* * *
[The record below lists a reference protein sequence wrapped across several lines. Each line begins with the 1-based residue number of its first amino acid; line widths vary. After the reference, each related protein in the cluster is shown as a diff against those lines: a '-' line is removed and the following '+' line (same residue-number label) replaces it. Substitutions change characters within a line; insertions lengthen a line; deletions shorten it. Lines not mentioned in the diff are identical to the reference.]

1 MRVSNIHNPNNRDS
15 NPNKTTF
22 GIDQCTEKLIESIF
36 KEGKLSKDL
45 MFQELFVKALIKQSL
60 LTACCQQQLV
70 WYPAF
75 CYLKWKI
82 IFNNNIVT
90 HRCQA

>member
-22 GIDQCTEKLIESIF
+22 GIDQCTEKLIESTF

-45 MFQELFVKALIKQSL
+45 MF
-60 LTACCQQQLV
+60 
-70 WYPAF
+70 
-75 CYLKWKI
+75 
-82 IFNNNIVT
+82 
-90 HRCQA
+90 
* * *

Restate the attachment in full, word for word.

[The record below lists a reference protein sequence wrapped across several lines. Each line begins with the 1-based residue number of its first amino acid; line widths vary. After the reference, each related protein in the cluster is shown as a diff against those lines: a '-' line is removed and the following '+' line (same residue-number label) replaces it. Substitutions change characters within a line; insertions lengthen a line; deletions shorten it. Lines not mentioned in the diff are identical to the reference.]

1 MRVSNIHNPNNRDS
15 NPNKTTF
22 GIDQCTEKLIESIF
36 KEGKLSKDL
45 MFQELFVKALIKQSL
60 LTACCQQQLV
70 WYPAF
75 CYLKWKI
82 IFNNNIVT
90 HRCQA

>member
-22 GIDQCTEKLIESIF
+22 GIDQCTEKLIESTF

-45 MFQELFVKALIKQSL
+45 MF
-60 LTACCQQQLV
+60 
-70 WYPAF
+70 
-75 CYLKWKI
+75 
-82 IFNNNIVT
+82 
-90 HRCQA
+90 